to ascertain shorebird numbers here.

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For the intertidal area, the most numerous species based on maximum count data from the
International Shorebird Surveys are: BBPL (73), DUNL (294), GRYE (32), LEYE (23), RUTU
(106) SAND (175), SEPL (61) and SESA (57).

The intertidal flats, sandbars and shell-bars are Type 1 habitat.

Survey Method: Access for surveys is from the Westbrook Town Beach off Seaside Avenue in
Westbrook. The parking lot is for town residents, but it may be possible to work something out
with the town to grant access for surveyors.

For the intertidal flats and sandbars, surveys should be done at or near low tide, walking out
through shallow water to the exposed sandbar and tidal flats. Walk a route from the town beach
out to the island, following the same route each time.

For the high tide roost site on the south tip of the island, any surveys will require a boat. This
portion of the island should be surveyed anywhere between two hours before and two hours after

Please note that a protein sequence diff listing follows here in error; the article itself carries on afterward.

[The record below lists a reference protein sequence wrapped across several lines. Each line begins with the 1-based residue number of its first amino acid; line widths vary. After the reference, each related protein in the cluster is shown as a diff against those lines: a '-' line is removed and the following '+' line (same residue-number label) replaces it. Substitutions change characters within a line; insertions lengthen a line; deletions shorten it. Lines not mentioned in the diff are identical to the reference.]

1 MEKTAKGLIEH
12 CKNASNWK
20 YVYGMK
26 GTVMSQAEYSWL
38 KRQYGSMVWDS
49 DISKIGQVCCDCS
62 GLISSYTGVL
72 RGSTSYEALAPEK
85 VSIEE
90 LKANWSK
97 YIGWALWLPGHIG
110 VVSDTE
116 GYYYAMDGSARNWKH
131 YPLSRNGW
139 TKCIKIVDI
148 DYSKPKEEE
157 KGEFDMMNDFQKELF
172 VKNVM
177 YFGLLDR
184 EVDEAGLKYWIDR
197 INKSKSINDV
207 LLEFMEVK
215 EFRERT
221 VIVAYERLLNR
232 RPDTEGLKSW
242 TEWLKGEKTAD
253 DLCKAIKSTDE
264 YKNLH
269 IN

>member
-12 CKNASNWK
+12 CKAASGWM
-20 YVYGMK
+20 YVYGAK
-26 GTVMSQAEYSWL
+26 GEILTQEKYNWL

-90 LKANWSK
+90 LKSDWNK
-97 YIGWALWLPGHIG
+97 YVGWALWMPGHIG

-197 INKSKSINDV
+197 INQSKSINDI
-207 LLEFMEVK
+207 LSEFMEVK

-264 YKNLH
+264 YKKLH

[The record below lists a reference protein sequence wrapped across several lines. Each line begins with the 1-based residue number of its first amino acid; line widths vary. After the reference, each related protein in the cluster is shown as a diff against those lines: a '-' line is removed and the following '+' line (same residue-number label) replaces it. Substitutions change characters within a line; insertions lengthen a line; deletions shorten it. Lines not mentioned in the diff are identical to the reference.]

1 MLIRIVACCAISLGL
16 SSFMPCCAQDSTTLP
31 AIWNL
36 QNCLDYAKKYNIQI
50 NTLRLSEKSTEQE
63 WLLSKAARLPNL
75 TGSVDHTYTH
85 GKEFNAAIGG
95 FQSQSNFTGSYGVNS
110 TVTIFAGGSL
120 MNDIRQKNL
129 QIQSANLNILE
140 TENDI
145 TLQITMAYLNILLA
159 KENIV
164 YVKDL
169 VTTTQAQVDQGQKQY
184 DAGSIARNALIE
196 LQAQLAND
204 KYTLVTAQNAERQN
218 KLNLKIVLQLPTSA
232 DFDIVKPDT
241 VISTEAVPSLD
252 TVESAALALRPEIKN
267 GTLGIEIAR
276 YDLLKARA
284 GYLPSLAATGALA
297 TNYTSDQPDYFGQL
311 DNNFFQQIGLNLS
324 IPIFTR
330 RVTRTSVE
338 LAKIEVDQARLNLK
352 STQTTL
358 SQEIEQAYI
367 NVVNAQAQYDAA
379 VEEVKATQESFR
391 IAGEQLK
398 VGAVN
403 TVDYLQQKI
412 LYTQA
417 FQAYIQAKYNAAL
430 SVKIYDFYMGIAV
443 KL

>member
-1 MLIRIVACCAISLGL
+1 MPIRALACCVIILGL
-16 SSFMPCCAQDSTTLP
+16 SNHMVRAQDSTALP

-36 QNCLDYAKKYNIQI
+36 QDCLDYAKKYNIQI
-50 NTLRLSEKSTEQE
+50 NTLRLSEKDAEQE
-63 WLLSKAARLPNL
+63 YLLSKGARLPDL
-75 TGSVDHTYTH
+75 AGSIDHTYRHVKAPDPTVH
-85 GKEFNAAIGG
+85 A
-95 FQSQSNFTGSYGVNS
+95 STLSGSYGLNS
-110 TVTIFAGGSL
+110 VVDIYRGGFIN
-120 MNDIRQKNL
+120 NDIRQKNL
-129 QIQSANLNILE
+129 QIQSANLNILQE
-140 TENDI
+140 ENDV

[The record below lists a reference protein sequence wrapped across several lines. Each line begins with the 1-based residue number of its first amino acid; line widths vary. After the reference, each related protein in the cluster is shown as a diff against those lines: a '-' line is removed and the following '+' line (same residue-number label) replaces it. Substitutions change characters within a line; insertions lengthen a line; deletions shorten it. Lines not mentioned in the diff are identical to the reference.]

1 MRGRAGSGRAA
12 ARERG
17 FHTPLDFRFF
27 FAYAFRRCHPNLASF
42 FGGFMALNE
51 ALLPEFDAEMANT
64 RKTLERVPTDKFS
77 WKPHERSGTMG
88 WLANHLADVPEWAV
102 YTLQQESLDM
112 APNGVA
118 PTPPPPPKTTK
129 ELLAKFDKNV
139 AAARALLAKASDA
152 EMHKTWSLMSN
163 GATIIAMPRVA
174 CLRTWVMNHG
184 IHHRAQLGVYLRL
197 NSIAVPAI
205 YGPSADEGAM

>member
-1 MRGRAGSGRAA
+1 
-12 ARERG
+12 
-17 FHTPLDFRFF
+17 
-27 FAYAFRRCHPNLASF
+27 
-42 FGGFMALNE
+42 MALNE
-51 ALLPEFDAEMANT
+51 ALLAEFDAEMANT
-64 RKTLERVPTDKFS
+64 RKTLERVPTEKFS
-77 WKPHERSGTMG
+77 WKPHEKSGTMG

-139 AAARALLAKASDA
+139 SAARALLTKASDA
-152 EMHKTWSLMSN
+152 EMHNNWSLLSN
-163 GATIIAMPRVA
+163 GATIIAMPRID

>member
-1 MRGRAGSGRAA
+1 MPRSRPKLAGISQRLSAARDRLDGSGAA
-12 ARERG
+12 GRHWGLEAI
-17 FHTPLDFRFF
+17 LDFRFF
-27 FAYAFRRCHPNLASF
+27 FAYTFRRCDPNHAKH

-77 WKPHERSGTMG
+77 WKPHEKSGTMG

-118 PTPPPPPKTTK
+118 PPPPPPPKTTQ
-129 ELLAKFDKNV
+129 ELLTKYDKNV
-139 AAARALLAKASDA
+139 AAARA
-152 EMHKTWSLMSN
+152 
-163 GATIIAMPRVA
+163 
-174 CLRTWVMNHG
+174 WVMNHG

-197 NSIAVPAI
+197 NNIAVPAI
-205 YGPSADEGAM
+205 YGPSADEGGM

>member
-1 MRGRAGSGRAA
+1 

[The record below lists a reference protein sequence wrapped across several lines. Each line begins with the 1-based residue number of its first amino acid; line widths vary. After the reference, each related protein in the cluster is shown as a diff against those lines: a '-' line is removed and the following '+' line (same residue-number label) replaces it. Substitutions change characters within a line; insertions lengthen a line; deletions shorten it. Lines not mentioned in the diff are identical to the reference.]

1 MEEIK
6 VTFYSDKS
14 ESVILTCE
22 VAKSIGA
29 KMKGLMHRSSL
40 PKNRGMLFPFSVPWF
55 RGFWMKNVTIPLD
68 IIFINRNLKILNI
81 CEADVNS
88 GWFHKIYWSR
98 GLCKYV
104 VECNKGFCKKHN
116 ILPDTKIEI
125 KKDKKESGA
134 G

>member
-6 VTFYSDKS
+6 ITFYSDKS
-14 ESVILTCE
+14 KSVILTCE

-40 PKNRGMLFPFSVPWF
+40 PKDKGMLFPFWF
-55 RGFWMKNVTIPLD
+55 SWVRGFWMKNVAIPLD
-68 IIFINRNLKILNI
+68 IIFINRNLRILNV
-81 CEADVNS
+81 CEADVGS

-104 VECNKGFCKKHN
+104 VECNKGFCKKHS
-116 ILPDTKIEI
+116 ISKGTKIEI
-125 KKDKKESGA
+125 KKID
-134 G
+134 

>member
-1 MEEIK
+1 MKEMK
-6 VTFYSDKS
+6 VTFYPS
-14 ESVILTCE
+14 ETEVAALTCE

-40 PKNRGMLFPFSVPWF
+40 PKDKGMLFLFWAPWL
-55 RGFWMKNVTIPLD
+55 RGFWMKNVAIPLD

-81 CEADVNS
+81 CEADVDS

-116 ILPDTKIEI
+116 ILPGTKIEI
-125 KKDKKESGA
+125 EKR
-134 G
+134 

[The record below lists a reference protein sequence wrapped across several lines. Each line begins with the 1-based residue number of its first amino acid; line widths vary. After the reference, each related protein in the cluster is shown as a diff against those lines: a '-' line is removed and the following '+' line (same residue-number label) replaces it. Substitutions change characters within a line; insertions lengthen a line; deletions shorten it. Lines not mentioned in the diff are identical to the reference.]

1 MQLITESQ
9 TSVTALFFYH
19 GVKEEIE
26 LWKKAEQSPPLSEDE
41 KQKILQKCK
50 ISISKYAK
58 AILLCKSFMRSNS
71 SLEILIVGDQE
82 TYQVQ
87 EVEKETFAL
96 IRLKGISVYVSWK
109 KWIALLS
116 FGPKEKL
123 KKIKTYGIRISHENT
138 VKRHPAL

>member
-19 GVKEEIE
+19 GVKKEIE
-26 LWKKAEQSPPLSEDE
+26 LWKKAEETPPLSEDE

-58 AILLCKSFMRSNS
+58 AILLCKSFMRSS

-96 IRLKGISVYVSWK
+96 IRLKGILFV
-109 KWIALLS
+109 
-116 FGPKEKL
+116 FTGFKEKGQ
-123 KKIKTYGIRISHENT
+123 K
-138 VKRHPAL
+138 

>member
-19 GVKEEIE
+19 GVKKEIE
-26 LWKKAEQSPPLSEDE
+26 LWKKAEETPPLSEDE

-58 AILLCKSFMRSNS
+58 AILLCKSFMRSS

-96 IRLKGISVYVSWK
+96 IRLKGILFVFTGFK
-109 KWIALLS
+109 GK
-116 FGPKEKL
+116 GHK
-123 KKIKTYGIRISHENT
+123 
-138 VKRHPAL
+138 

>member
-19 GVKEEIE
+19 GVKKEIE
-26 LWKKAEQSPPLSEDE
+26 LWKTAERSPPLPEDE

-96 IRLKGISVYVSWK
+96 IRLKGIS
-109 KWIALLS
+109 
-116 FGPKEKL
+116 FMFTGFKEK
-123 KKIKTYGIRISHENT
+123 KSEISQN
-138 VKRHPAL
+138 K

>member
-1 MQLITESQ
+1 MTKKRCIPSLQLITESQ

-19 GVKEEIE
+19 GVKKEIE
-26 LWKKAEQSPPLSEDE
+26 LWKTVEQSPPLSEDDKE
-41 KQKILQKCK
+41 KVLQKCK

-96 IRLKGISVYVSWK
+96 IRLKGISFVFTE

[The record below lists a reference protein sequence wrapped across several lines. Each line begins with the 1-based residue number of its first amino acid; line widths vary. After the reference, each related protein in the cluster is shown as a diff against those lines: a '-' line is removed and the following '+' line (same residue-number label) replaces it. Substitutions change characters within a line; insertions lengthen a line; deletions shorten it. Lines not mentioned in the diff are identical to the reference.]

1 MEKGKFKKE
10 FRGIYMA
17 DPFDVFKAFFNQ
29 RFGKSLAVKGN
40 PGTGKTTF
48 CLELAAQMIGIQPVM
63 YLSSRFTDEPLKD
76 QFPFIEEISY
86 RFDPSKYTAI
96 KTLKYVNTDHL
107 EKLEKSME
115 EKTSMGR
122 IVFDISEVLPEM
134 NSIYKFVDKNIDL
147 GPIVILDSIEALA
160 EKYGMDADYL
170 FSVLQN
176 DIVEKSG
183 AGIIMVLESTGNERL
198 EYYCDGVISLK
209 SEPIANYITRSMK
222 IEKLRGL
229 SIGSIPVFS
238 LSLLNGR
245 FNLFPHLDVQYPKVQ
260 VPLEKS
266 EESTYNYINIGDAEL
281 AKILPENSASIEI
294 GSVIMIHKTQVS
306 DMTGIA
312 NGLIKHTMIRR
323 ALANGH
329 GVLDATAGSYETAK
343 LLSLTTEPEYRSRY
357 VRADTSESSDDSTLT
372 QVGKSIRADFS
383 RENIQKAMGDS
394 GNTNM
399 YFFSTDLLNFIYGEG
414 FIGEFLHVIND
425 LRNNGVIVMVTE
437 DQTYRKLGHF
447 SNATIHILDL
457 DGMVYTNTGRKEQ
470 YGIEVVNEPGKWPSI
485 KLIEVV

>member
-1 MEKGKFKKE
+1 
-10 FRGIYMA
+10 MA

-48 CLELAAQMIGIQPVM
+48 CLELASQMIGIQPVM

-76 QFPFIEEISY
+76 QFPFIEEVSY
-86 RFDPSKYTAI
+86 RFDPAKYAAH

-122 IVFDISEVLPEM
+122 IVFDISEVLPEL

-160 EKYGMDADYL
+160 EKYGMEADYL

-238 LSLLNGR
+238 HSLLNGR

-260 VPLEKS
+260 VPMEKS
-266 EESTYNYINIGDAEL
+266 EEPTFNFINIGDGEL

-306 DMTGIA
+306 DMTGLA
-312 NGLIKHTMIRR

high tide. It’s not possible to put in here, so surveys should be done from offshore with the use of
binoculars. This could be an advantage in so far as shorebirds tolerate a small boat at a closer
range than surveyors on foot.

The two survey areas at this site should be surveyed at different tide cycles and preferably on
different days so as to keep their information distinct.

Selection Bias: A bias could result if the high tide roost site proves inaccessible to surveyors. If
habitat conditions within the intertidal areas change, then the proportion of shorebirds roosting
on the island itself may change – with a resulting bias occurring. If the roost site on the south of
the island is not surveyed, then documenting changes in habitat conditions within the flats and
sandbars will be necessary to establish the extent of such bias.

Measurement error: Negligible, all areas should be visible.

Measurement bias: Not applicable.

Pilot Studies: None needed.

Local contacts: Patrick Comins, Director of Bird Conservation, CT IBA Coordinator, Audubon
Connecticut

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Acknowledgements
I would like to thank the Georgia Important Bird Areas Program and its partners for the work
they have done in identifying IBAs and for sharing their information for use in this report.

References
Canadian Wildlife Service. Canadian Shorebird Conservation Plan. Accessed August 2008.
http://www.cws-scf.ec.gc.ca/mbc-com/default.asp?lang=en&n=D1610AB7 .

U. S. Fish and Wildlife Service. U.S. Shorebird Plan. Accessed August 2008.
http://www.fws.gov/shorebirdplan/RegionalShorebird/RegionsMap.asp